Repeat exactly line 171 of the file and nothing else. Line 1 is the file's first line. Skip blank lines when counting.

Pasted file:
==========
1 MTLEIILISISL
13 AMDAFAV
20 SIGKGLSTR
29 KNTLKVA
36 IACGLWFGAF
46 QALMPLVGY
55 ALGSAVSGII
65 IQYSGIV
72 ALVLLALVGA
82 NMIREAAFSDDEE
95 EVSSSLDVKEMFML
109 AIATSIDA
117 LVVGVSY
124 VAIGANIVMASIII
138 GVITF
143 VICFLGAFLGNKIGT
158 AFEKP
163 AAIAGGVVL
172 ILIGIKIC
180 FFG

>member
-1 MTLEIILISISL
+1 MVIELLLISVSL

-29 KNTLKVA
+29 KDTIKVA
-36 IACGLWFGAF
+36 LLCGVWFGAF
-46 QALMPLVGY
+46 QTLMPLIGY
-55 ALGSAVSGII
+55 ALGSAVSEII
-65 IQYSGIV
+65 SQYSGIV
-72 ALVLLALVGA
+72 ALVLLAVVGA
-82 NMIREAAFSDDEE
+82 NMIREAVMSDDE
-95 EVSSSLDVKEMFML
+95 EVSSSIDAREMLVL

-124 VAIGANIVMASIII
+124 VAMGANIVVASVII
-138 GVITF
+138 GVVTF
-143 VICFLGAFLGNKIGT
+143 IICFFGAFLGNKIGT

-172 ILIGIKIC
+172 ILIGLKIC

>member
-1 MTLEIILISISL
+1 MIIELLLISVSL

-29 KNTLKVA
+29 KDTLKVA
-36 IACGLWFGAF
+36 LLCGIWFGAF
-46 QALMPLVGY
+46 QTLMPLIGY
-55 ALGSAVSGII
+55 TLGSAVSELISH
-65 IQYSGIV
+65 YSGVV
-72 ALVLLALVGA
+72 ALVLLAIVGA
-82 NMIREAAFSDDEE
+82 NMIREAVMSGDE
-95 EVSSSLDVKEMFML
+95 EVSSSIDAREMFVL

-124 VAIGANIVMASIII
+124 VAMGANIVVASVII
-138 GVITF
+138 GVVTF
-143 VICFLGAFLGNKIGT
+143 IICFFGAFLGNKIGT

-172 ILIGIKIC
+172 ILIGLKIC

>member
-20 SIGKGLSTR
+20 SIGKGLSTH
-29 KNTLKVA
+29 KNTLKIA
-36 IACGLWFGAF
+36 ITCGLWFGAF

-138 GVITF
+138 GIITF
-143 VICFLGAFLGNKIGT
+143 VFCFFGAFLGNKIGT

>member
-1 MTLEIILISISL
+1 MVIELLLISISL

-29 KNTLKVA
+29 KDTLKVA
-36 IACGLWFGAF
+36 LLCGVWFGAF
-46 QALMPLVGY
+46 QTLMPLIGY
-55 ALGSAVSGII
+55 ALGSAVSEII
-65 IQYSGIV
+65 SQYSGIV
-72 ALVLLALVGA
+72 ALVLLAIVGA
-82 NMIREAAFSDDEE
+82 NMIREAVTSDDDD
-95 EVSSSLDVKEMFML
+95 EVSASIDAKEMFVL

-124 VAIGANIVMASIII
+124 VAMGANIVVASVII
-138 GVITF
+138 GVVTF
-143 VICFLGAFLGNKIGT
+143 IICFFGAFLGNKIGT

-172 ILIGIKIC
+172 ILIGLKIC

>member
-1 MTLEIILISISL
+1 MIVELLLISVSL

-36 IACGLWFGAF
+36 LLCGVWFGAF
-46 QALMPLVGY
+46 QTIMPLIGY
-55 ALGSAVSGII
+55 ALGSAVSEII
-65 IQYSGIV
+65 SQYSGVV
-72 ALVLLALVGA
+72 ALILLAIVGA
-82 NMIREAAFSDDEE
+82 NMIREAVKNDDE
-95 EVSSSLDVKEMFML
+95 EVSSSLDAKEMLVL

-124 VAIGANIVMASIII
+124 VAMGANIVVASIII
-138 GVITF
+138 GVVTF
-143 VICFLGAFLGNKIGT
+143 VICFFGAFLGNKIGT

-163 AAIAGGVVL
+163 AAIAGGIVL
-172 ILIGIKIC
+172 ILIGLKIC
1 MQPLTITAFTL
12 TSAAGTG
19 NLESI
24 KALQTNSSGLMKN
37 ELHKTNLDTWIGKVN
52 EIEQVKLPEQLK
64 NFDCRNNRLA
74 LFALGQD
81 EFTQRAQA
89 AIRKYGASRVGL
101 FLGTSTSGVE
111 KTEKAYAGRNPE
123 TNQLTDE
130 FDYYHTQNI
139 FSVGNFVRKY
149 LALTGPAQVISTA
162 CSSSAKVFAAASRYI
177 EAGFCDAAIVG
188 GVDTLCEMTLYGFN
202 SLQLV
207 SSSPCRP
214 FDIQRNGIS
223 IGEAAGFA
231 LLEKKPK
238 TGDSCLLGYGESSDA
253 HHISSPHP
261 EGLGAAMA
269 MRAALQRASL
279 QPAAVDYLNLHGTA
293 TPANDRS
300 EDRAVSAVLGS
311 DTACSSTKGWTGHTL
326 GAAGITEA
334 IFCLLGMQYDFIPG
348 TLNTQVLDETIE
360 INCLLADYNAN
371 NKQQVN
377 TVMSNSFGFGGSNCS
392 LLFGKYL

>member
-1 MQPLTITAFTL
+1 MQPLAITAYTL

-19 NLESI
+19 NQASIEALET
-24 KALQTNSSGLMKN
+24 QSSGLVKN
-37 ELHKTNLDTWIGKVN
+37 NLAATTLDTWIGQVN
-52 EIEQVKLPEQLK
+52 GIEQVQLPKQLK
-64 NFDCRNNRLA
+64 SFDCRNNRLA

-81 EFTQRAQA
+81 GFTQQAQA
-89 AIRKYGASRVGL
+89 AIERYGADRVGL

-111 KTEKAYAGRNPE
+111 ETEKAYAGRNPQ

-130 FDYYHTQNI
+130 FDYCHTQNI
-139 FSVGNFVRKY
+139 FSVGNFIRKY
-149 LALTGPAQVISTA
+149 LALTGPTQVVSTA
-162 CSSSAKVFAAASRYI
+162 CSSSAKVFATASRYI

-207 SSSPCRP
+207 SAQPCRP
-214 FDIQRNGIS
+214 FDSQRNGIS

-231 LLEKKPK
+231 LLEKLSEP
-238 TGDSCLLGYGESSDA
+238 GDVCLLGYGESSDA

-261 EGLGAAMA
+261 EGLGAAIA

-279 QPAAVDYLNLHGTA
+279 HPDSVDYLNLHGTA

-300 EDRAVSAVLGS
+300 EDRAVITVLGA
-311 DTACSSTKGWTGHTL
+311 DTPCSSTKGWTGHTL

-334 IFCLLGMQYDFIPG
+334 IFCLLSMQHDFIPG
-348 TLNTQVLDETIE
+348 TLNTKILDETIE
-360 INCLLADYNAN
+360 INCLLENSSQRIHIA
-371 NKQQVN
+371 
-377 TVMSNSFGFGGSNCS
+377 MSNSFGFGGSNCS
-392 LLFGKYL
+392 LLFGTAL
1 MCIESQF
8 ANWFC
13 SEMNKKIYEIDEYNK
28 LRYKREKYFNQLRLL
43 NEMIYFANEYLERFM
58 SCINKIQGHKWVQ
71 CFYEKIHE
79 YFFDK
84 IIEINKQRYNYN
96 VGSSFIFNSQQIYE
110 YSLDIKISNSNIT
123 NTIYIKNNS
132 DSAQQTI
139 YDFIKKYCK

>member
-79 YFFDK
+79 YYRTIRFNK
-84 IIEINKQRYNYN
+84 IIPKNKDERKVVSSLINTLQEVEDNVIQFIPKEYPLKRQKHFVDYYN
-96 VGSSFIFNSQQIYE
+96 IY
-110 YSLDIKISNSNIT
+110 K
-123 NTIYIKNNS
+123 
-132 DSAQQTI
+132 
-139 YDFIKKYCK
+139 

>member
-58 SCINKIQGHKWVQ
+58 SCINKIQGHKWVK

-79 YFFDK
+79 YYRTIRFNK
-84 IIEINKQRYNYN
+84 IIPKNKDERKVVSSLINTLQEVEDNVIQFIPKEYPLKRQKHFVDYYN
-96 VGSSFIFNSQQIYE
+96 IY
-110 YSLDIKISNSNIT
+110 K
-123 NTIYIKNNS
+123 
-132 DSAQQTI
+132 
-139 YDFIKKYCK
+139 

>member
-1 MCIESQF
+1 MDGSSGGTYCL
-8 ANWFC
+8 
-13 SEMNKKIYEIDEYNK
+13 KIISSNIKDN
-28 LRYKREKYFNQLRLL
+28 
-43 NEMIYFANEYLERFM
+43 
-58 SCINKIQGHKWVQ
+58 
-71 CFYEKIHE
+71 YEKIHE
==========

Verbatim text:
311 DTACSSTKGWTGHTL